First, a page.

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I was recently asked the following question: "What do you do if you like your job but your boss is a micromanager who doesn’t have a clue how to manage projects, and his boss put him in that position due to nepotism?" — Carlos F., project coordinator

Here's my response:

Micromanagement is about lack of trust. The person who is micromanaging doesn’t believe anyone can do something as well as he or she can. Once you understand this, you’ll be better able to manage a micromanaging boss.

First, make sure you keep your commitments. If you tell your boss you’ll complete a task by a certain date and time, make sure you do so. If you can’t, alert your boss to this before the deadline approaches.

Next, have a conversation with your boss and remind him of your experience bringing projects to completion and ask what concerns, if any, he has regarding your ability to do your job. Let him know you’re feeling a bit overmanaged. Be prepared to present him with concrete examples of why you feel this way.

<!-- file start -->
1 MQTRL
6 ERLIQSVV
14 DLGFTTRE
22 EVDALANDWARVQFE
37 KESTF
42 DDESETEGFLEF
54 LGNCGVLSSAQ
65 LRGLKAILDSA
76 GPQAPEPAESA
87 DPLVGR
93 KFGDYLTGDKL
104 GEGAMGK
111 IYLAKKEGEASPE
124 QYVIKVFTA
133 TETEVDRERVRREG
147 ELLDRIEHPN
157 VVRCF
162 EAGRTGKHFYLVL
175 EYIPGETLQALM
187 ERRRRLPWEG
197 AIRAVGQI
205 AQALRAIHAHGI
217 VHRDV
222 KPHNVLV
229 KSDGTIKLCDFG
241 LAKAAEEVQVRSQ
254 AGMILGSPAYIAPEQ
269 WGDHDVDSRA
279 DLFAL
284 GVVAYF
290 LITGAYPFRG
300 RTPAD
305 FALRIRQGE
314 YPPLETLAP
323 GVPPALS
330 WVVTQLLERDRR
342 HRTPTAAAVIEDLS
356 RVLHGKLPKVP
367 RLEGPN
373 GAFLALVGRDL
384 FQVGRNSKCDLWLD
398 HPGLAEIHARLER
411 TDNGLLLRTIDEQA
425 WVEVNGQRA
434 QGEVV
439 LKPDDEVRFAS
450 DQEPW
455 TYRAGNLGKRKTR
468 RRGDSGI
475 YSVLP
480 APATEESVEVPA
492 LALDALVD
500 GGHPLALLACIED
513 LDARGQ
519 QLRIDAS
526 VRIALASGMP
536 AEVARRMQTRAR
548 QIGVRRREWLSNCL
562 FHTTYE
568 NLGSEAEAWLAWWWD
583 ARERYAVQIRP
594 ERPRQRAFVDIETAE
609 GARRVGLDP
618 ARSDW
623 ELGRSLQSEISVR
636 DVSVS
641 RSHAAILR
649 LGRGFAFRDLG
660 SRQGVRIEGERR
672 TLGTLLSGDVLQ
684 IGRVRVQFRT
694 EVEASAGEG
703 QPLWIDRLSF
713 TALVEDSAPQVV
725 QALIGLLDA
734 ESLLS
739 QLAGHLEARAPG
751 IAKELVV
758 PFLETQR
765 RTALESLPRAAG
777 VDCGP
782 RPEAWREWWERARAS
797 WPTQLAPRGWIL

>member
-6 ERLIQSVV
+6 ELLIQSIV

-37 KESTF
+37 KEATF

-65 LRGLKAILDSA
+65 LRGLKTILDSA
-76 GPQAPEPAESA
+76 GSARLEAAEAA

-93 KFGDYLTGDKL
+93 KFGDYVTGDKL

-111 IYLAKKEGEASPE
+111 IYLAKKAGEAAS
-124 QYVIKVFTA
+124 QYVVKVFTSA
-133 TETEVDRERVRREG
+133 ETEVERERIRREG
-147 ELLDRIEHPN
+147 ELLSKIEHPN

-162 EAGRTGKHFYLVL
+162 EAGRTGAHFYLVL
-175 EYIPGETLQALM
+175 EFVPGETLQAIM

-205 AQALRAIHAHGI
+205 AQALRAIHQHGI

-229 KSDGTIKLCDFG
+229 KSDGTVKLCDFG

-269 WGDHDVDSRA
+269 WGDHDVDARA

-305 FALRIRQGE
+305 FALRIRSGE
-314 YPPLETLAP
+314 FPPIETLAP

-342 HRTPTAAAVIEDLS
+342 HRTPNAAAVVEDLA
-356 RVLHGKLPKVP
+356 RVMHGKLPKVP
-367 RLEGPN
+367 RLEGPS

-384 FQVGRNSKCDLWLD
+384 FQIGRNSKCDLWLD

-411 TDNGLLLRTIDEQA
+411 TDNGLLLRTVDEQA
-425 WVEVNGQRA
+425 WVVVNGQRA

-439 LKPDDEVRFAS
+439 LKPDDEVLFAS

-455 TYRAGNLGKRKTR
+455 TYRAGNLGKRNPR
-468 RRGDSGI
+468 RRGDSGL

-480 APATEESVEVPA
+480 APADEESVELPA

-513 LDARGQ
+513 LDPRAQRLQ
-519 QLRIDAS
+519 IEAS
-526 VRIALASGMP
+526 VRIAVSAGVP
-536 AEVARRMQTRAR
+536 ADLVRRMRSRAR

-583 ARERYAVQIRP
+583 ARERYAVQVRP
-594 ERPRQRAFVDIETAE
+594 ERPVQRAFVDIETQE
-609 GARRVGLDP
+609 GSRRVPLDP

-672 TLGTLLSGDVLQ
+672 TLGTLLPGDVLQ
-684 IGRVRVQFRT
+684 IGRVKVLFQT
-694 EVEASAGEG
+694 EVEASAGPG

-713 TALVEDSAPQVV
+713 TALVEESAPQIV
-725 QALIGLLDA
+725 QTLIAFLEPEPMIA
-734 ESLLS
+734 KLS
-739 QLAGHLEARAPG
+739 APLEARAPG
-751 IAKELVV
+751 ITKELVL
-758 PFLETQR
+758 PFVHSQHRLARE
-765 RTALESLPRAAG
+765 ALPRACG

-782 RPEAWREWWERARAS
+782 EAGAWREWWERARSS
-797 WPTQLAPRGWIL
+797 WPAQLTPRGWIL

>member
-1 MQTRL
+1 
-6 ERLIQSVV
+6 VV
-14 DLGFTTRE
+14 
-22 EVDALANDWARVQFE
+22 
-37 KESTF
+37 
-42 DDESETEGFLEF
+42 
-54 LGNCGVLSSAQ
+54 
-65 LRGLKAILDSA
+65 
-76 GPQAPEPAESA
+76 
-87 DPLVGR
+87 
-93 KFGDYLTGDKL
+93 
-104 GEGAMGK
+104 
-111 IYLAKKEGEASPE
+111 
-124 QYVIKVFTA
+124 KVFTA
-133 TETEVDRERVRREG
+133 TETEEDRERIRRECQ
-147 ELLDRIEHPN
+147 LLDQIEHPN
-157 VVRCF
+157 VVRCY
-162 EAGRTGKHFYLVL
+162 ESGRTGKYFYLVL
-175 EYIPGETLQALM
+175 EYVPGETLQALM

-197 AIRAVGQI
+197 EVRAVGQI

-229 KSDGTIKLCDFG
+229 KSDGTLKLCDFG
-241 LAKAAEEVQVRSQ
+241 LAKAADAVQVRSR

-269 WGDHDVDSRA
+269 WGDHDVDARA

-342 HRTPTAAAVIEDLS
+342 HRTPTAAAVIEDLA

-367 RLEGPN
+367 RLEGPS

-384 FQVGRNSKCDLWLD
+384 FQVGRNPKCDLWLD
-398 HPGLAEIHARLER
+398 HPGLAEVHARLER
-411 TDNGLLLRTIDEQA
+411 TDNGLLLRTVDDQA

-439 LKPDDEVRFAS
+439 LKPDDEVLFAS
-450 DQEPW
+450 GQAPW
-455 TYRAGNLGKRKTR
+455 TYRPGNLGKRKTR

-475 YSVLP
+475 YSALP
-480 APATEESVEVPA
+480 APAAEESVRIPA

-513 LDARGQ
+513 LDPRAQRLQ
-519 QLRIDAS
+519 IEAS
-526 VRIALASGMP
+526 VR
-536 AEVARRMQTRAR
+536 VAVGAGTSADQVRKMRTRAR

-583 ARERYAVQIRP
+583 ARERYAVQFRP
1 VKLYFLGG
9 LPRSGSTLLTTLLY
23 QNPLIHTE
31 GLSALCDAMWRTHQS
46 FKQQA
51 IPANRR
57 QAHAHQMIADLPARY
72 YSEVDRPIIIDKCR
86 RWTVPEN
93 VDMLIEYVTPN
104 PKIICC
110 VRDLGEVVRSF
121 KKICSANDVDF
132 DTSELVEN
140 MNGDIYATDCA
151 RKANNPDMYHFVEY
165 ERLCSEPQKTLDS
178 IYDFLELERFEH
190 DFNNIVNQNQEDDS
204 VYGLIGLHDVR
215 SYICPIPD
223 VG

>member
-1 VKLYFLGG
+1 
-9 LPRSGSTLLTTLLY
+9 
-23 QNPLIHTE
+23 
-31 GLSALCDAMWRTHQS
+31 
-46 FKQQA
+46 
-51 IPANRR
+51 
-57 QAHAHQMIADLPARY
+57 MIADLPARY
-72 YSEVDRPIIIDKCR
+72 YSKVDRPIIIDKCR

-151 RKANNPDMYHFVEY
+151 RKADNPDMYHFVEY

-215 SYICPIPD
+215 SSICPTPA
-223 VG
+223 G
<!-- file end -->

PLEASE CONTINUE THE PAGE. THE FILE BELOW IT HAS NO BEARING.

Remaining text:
See if you can come to agreement about how to best move forward. When dealing with micromanagers, it’s best to give them choices so they feel in control. For example, you might say, "Bob, how about if we meet weekly and I can give you an update on the project. How’s Monday mornings or Friday afternoons?"

Lastly, I’ve found that people act based on emotion and do what’s in their best interest. Perhaps your boss has mentioned on occasion that he’s disappointed he can’t leave work on time to get to his daughter’s soccer game or he’s unable to do more strategical work because he’s so busy taking care of the day-to-day. You can give him a gentle reminder that he’ll be able to do those things by providing you with a longer leash.

If you try this and nothing changes, then you’ll either need to leave the company or marry a relative of the owner so you can be promoted above your boss!